The survey was published last summer (2017).

The introduction begins:
Beginning in late 2010, on the heels of the emerging Bakken play, the North Dakota Geological Survey published a series of maps and reports on the resource potential of the Tyler Formation. Mineral rights leasing in prospective Tyler acreage began to take off accompanied by a significant amount of media attention.
The Tyler was speculated during that time to eventually emerge as another Bakken-like unconventional resource play. During September 2013 to August 2014, two horizontal test wells, the Rundle Trust 21-29TH and the Powell 31-27TH (figs. 1 & 2), were drilled in the Tyler Formation and stimulated using multi-stage hydraulic fracture completions. Although both wells went on to produce oil with some associated gas, the production rates were relatively low. Oil prices proceeded to collapse in late 2014, shortly after these test wells were completed.
Two of the summary remarks:
  • even though the production rates were low, the Rundle Trust 21-29TH shows that the upper Tyler carbonate beds are capable of producing oil in an unconventional completion. The question still remains of how much they are capable of producing.
  • the usage of water-based (particularly fresh water) drilling mud and completion fluid should be avoided within the upper Tyler Formation. Diesel or oil-based drilling fluids are preferred because they help maintain wellbore integrity and also may limit damage to the formation if water sensitive clays are present. A non-water frac fluid may be more costly, but could ultimately prove to be the key to unlocking the Tyler’s resource play potential

A reader asked me whether we might see new drilling in the Tyler any time soon. The reader was focused on the price of WTI as a significant data point determining if any operator would drill the Tyler.

I suggested to the reader that in addition to price, other factors need to be considered:
My hunch is there are at least three variables:
a) price, as you noted
b) availability of work force; right now, the Permian is really competing for human resources
c) new operators coming into North Dakota are probably sticking to tried-and-true Bakken

I also think that if the price goes up appreciably, before they go to the Tyler, they will go back to the "periphery" of the Bakken -- trying to expand the "sweet spots.
The reader was interested what others might think. Please feel free to comment.

In addition, I will post a poll asking readers what they think about the chance for new drilling in the Tyler. Note: readers are allowed to post comments unlike most polls posted.

Ford F-150 vs the Tesla Pick-Up

According to the poll, if given only two choices, 98% of respondents would choose a Ford F-150 over the proposed Tesla pick-up.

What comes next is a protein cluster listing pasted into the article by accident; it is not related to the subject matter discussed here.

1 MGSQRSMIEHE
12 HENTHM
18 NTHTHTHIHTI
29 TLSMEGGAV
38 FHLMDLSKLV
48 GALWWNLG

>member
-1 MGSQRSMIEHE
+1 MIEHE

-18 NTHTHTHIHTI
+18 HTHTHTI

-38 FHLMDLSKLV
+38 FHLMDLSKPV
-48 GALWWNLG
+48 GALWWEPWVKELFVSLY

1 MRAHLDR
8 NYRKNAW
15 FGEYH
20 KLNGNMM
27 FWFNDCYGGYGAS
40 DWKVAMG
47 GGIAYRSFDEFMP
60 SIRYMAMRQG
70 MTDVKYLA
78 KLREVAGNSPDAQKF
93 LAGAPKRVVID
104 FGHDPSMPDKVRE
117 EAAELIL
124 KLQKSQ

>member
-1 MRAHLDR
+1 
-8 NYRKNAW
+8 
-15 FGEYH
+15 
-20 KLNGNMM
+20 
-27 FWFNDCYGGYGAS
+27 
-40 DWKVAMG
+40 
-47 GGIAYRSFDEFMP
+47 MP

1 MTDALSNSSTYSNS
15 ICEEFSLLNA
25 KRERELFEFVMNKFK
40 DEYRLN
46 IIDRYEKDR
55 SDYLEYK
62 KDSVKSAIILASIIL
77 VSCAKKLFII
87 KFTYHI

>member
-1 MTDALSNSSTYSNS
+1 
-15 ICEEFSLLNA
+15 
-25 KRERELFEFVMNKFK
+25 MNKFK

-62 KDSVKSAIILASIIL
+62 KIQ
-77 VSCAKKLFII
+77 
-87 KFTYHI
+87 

New Operator In The Bakken? Future Acquisition Company, LLC -- January 10, 2018

In today's daily activity report: Future Acquisition Company, LLC. I think this is the first time I've seen this company mentioned in North Dakota. According to the NDIC, the company has eleven (11) oil and gas wells/permits, all up in the northwest corner of the state. I only checked a couple, but it appears the wells were acquired from Mountain Divide, LLC.

Based on a bankruptcy filing ("notice of hearing") dated November 22, 2016, it appears that two companies were interested in the assets of Mountain Divide. The two companies: Future Acquisition, LLC; and, Deep River Operating, LLC.

Future Acquisition's website is here.

I do not see Deep River Operating at the NDIC well search site (yet).

Making America Great -- A Record Year For Natural Gas -- January 10, 2018

This is for the archives more than anything else. From Bloomberg:
  • America's gas production is forecast to set new records this year and next
  • huge surge year-over-year
  • the "extra" 7 billion cubic feet of gas production expected in 2018 to be produced in the US equals the entire output of Turkmenistan -- one of the world's largest gas exporters
Two reasons for this surge
Two big reasons for this are logistics and oil. Pipelines able to carry roughly 7 billion cubic feet of gas a day away from the prolific Appalachian region are due to start up this year, allowing production that's been bottled up in the East to flood out. Meanwhile, rising oil production in the Permian shale basin and elsewhere will bring increased quantities of associated gas.

Tracking The Russian LNG Vessel Bringing LNG To New England, Despite Sanctions -- January 10, 2018

Here we go again. For those who want to track another ocean-going vessel, one can track the Christophe De Margerie over at MarineTraffic while following this story (the story was previously posted but I am not sure we had the name of the vessel):
Reuters is reporting that "US may get first LNG from Russia despite sanctions --
A vessel that may be carrying liquefied natural gas from Russia's new Yamal LNG export terminal could be heading to the United States despite sanctions against the company that operates the Russian facility.
The tanker Chris. De Margerie picked up a cargo from Novatek PAO's Yamal facility, Russia's second LNG export terminal, on Dec. 9 and dropped it off at National Grid Plc's Isle of Grain LNG facility near London on Dec. 28, according to Thomson Reuters data.
Since then, Engie SA's Gaselys LNG tanker picked up LNG from the UK facility on Dec. 30 and is expected to arrive in Boston on January 22, 2018.
It is possible that some of the LNG on the Gaselys is from Yamal, according to a report by S&P Global Platts. Reuters has not independently verified that report, but the shipping data does show the routes the tankers are taking. The final destination could change.